Albeit belatedly and only after the deplorable humiliation of the rector of Athens’ Economic University the government at long last appears determined to put an end to the pattern of illegality and lawlessness that has prevailed in Greek universities for decades.

The peculiar tolerance that all sorts of vandals and self-styled anti-authority groups have enjoyed under successive governments and rectors cannot continue.

Their unhindered actions make a mockery of democracy and institutions.

There have been countless incidents of violence over the years on university campuses that have been addressed with knee-jerk, timid, and ineffective initiatives.

It is no easy matter for the government of PM Kyriakos Mitsotakis to achieve its objective of establishing order in universities.

Its pledges until now are a far cry from its deeds.

Implementation of its plan will be met with intense reactions.

The personnel that will be hired to police campuses must be well-trained and always operate within the framework of the law.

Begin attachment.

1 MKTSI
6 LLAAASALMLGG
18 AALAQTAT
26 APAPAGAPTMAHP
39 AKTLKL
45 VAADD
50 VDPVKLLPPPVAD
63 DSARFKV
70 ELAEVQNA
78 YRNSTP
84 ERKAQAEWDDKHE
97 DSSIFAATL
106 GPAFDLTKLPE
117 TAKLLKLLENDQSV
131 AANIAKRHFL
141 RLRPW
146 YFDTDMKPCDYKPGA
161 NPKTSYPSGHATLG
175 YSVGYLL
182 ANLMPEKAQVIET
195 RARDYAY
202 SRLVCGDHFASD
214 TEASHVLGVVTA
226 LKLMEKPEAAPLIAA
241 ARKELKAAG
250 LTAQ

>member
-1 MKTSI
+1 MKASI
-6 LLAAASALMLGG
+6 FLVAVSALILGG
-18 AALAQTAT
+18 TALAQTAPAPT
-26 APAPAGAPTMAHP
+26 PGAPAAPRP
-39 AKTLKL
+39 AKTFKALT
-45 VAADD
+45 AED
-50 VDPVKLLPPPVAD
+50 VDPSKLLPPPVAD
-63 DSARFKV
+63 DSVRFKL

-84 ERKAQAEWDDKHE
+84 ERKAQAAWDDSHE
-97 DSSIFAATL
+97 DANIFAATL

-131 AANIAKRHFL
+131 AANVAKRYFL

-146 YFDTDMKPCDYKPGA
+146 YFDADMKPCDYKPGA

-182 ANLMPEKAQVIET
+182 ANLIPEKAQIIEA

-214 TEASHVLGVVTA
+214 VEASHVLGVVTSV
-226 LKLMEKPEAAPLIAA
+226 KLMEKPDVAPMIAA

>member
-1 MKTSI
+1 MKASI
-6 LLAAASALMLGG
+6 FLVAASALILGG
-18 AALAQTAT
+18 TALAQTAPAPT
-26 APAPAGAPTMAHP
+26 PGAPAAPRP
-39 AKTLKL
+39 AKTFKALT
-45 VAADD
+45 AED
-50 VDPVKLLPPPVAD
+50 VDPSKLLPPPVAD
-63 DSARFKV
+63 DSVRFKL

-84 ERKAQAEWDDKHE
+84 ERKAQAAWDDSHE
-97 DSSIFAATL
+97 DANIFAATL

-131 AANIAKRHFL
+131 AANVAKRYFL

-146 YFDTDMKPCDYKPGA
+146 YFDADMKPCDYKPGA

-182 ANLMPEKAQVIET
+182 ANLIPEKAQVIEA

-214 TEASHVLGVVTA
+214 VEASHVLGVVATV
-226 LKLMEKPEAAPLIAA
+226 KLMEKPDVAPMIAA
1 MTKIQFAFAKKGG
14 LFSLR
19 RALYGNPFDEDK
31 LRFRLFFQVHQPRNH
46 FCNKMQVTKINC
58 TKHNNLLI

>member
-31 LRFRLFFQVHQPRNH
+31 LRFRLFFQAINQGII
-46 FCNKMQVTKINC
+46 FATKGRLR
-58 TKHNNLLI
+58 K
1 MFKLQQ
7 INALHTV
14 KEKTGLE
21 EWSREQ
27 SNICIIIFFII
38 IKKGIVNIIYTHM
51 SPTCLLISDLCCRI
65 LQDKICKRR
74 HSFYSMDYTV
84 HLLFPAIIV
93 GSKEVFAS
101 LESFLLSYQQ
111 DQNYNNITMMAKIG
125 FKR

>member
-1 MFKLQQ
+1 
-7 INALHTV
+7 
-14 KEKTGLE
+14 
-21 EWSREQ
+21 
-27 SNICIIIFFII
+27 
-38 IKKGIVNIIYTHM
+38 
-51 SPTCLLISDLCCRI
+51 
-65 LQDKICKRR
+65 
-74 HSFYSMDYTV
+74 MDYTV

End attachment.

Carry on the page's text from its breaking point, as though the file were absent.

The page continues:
This project must succeed because there is no other choice.

Security is the obvious precondition and offers the requisite environment for achieving progress and disseminating knowledge.

Greek universities should at long last be comparable to and competitive with universities of other European countries.

Greece has excellent human capital but an effective framework is needed for it to function.

Obviously, restoring order in universities is not enough to transform tertiary education in Greece.

Yet it can serve as a starting point for a review of all the dysfunctions and weaknesses at all levels of the educational system.

All sides must contribute constructively, because this a national issue of huge importance.

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